By now, everyone in the financial community knows that Instinet and Island, the two largest ECNs, have signed a pact to form a merger that could dramatically shake up the Nasdaq Stock Market landscape. But what will happen to the single-stock futures business that Instinet stands to inherit from Island?
Prior to announcing its deal with Instinet, Island had planed to launch an all-electronic SSF market -- dubbed the Island Futures Exchange -- later this year. However, if the merger receives regulatory approval, Island will have a tremendous amount of work on its plate, including, most significantly, the integration of its matching engine with Instinet's platform.
Jean-March Bouhelier, Instinet's chief operating officer, says that he expects Island's SSF business to become a component of Instinet's ECN operating unit. After the merger goes through, Bouhelier explains, Instinet will create a pair of distinct operating units: a global agency brokerage unit, which Bouhelier himself will run, and an ECN unit, which will be headed by current Island Chief Executive Matt Andresen. For regulatory reasons, Bouhelier says, Instinet/Island may have to "create a separate legal entity" for its SSF business, but the ECN division will definitely run and maintain the SSF trading platform.
While noting that it is hard to predict the impact of hybrid contracts that have not been traded in the United States in more than 20 years, Bouhelier says that Island's SSF business will provide Instinet with room to grow its portfolio of products. "One of the ways to expand our asset class is to get involved with single-stock futures," he says. "The fact that Island has made progress there is exciting for Instinet's customer ... (because) this will allow us to not just be an equity ECN, but a marketplace where people can come to trade multiple asset classes."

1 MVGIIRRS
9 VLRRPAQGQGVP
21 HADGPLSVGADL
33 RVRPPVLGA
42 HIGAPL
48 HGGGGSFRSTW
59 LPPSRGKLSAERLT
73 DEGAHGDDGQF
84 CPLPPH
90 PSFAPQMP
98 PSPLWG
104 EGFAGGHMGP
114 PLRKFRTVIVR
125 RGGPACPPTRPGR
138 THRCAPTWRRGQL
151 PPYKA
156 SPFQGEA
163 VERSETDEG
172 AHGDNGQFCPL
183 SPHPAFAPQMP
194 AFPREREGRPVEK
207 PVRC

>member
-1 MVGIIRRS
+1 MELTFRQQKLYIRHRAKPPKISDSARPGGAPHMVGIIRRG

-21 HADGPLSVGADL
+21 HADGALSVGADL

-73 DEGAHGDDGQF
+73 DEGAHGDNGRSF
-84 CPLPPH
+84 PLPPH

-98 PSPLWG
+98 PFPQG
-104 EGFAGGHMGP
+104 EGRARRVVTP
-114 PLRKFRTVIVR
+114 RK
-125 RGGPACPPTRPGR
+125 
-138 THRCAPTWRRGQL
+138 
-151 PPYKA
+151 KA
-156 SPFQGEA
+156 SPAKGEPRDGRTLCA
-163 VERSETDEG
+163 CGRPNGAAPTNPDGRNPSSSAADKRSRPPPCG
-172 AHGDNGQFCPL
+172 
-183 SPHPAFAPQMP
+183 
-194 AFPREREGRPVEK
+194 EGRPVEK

Island's Andresen says that it is "premature" to discuss the ECN's SSF strategy, especially its post-merger plan. However, he says the success or failure of Island's SSF business will be directly proportional to the U.S.-popularity of the contracts. "The good news is if they're worth trading, Island is going to trade a lot of them," he says. ""If these instruments take off and are very liquid, Island is going to have a great shot to be very successful in them. If they don't pan out ... than it's not going to be terribly important to have access to liquidity or speed."
Sang Lee, an analyst covering e-trading at the research and consulting firm Celent Communications, retorts Andresen's take on Island's SSF potential sounds a bit too optimistic. Island, he notes, will face significant competition in the SSF arena from a pair of large, all-electronic SSF consortiums: NQLX, a market uniting Nasdaq and the London International Financial Futures and Options Exchange and OneChicago, a joint venture comprises of the Chicago Board Options Exchange, Chicago Mercantile Exchange and Chicago Board of Trade. "There are tons of other more experienced players that are out there that are in the midst of doing the same thing, including Nasdaq/Liffe. And Liffe is already trading universal stock futures .... So I think that (single-stock futures) is just going to be an interesting side business for Island," says Lee.
Interestingly, the Commodity Futures Trading Commission and the Securities and Exchange Commission just granted SSF markets the ability to list futures based on exchange-traded fund contracts. Initially, SSF contracts were going to be comprised exclusively of futures based on individual stocks. But with this regulatory ruling, SSF exchanges will be allowed to list futures based on ETFs -- open-ended mutual fund contracts that Island has had excellent success trading.
In fact, Island is now the largest marketplace for the QQQ, the most popular ETF. The American Stock Exchange, the home market for the QQQ and more than 100 other ETF contracts, also plans to get into the SSF business, by trading the hybrid contracts on its floor.
Since the CFTC and SEC's ETF ruling was just announced, it's hard to say what kind of impact it will have on Island's SSF business. But Bouhelier says that Instinet is very optimistic about the prospects of the ECNs' combined ETF business. "What's interesting is that our ETF flow is very institutional driven, and Island's ETF flow is much more proprietary (trader) driven. So by bringing the two types of customers together, we can actually offer a very complete ETF market to the customers," he says.